Making the Ordinary, Extraordinary
Day 1 we decided that there might could possibly be some poems out there that don`t suck, and that it might be a worthy goal to make a poem of your own.
Day 2 we faced our fears and wrote the first sentence in a poem.
Day 3 we ignored rhyming, rules, and rhythm, and wrote whatever we darn well pleased for the next line/s in the poem.
s really left to do? If you didnt finish your poem on Day 3, because just adding that second line was too much stress for you, then you might want to do that today. I
m not saying it isnt still a scary thing to do for you, but since you have come so far, I believe that you are capable of going even farther. So I encourage you to finish that poem.
And when your poem is done, the question of what to do with it may pop up. I mean, this is a major milestone you have in your hands (or in a Word document on your computer) Well, aside from everything else, we have done a freestyle kind of poem. We wrote whatever, and it was nice. Did you really write your poem so that you could throw it in the fire? Even if it isn`t the best quality, or best poem ever written, it is still a piece of your poetic writing journey. Be proud of it! Frame it, or stick in the bottom of your filing cabinet, behind your bed, wherever. Put it where it can be kept safely, or place it where you are bound to come into contact with it later and feel a little glow for doing something that had seemed so difficult in the beginning.
Feel proud of how it turned out? Post it on your blog! There your readers can ooh and aah over your impressive skill, and pat you on the back for doing such a scary thing. If you don
t have a blog, or you just want to decorate my space here, Id be honored if you were to post your poem in the comments below this post. Thank you for your kind donation!
Liked the feeling of writing poetry? Write more! It
s like doing yoga or something, it really helps me decompress when Im stressed by doing some freeverse. And I can always go back through my writer
s notebook, and find an emotion from a better time when Im feeling down. An instant high with no drugs or damage! Now, who doesn
t like the sound of that?t really different levels of poets, but I guess that isn
<h2><span style="color:#33cccc;">The Next Step</span></h2>
Well, at this point in the Poetry Challenge, you are what I would call an 'intermediate' poet. I know we said there aren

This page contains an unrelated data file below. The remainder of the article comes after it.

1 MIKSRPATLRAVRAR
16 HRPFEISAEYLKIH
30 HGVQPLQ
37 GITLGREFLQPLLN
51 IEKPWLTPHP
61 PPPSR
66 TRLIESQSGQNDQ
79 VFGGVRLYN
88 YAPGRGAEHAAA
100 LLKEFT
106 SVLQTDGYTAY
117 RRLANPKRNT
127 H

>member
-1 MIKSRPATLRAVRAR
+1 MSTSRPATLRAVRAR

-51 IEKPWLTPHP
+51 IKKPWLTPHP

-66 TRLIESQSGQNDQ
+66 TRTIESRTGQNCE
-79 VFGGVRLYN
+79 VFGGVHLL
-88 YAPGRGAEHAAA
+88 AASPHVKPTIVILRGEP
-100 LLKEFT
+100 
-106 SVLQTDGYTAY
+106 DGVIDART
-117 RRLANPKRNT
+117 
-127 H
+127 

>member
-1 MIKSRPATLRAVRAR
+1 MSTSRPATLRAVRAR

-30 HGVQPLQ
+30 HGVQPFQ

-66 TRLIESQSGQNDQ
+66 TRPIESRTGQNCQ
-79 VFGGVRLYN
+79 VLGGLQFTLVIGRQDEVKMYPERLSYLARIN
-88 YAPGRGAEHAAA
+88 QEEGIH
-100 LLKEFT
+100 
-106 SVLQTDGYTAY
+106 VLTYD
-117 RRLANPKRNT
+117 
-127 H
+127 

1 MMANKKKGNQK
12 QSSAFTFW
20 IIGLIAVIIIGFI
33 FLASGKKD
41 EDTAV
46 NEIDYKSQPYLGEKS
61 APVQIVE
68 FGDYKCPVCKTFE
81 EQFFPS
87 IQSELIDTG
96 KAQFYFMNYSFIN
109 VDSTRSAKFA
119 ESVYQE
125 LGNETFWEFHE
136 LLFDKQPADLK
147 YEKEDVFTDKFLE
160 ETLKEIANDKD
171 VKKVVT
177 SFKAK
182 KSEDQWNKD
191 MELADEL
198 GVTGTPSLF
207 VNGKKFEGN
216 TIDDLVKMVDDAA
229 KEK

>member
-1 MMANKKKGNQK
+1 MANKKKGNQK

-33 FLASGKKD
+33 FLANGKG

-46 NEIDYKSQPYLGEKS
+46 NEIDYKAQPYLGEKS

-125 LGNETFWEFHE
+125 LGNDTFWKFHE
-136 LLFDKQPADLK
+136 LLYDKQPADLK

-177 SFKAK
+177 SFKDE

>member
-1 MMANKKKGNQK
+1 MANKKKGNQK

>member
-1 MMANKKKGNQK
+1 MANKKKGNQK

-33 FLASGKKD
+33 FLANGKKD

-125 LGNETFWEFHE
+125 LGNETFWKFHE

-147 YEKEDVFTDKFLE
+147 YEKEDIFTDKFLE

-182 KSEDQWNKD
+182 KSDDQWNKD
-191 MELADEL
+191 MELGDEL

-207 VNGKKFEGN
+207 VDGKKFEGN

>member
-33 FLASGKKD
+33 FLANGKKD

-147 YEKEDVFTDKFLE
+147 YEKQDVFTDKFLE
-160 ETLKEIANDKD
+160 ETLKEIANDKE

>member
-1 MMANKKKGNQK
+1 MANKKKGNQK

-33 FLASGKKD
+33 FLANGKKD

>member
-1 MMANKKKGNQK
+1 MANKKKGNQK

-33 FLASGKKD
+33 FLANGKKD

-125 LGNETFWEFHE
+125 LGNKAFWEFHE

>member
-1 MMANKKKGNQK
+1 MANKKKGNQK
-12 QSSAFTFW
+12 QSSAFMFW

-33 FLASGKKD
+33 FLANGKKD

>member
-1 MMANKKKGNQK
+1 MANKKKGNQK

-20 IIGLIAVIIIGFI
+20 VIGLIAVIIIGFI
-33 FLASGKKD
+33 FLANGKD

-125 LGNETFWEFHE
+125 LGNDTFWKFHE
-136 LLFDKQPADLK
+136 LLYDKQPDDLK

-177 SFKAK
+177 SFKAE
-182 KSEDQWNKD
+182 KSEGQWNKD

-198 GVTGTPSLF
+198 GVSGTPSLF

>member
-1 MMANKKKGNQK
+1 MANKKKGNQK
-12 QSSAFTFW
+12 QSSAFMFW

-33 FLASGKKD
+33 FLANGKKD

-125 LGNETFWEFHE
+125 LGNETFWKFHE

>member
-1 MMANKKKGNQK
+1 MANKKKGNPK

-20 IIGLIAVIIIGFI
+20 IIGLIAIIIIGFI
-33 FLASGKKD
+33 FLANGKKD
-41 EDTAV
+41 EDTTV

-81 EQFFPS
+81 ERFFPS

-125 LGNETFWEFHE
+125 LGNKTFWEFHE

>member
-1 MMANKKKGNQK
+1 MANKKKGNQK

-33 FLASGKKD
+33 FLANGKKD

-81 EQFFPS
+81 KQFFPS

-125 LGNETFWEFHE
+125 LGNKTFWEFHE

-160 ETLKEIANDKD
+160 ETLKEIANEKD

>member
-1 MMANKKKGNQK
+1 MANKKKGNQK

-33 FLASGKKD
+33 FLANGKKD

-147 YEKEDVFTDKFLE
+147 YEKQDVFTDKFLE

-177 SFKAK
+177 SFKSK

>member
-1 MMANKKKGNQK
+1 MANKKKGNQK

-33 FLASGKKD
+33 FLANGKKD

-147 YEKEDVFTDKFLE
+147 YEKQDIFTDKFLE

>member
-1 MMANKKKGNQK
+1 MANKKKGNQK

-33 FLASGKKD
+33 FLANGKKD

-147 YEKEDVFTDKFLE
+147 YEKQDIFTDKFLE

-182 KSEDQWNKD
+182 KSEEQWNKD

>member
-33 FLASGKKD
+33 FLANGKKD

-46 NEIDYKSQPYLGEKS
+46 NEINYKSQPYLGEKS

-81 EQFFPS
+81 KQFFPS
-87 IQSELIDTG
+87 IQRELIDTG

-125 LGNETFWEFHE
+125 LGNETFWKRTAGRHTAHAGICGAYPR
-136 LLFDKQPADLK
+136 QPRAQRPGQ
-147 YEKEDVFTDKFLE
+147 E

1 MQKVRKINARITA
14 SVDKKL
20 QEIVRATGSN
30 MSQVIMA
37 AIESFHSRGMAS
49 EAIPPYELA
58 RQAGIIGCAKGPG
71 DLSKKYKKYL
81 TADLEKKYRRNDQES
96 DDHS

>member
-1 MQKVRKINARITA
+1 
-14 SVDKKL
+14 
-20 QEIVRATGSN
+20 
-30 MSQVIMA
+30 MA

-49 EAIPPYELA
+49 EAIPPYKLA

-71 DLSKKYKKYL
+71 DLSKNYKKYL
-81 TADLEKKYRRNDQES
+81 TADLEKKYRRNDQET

t 100% accurate. Its not that there are skill levels or classes you can finish that will give you a different belt, like a marital arts class. Your ‘poet level’, if we want to call it something so silly sounding, is based on how you feel. Remember when I said that poems are basically all emotion? Those that try to analyze poetry are sort of trying to translate those emotions into thoughts, but you and I both know that doesn
t really work. If you study psychology, youll have heard of Freud
s Id, the subconscious level of thought where we find a persons true self, what lies beneath all those layers and masks humans tend to wear. That
s poetry. Its sort of your normal writing, without clothes. It
s got your thoughts and feelings just laying out there for the world to read. But that doesnt mean you don
t have any hope of putting some <em>finesse</em> into it! There are times when you want poetry that is raw and in your <strong><em>(well, actually the audiences) face about your (Yes, this is actually you the author`s. Amazing to find honesty here, of all places!) feelings.
There are lots of things you can do to polish up a piece of writing. You can experiment with different formulas (limericks, hiakus, etc), use rhyme, utilize literary devices like personification and alliteration (see, rhyming already!) and even use different genres. Now, you may be wondering, “How can there be genres in poetry? It
s not like a novel, so a genre really isnt going to happen.” Wrong! You can still have horror poems like Quoth the Raven: Nevermore, adventure poems like the Illiad (happens to also be an epic, but you could do a shortie.), and romance poems. Actually, I
m pretty sure you knew all about romance poems. It seems like that is the only kind of poem anyone writes. I was on the board for the literature magazine in highschool (I was on the board and in the club for <em>everything</em> in highschool, except sports. Really, I did, like, thirty clubs my senior year.) and about 80% of the submissions were about love, and searching for love, and ending love. So, I really dont want to give you pointers on romance poems.
But, I think to bump your (and my!) poems up to the next level, we need to add some exciting elements to your poetry. So let`s dive into using different genres to our poems. What an exciting twist, I really am giggling in my seat as I type!
Sweat falling as they ran to their fate,
swords clashing in this strange twisted race.
The victor stands strong among the fallen,
his chest of gold forever would be calling.
But remorse dug deep spurs even as the pirate walked away.
Blood sluggishly pumping,
through gaps and missing pieces.
The cry of the infected
floating down all the streets.
The inhabitants hiding behind their barricaded walls,
hearing the inevitable “Brainzzz” calls!
ve got more examples. Ive done Sci-Fi poems, fantasy, nature, seasons, really abstract, (lots of abstract poems!). I
ll admit, Ive never tried doing a mystery poem. I think it would end up being at least a thousand words, if not more, so I`m not really sure that anyone would actually want to read it. What do you think?
I think that
s the next thing Ill try to write, actually. That
s what poetry challenge week is all about! Were pushing ourselves in new directions, and finding that it`s fun to do so!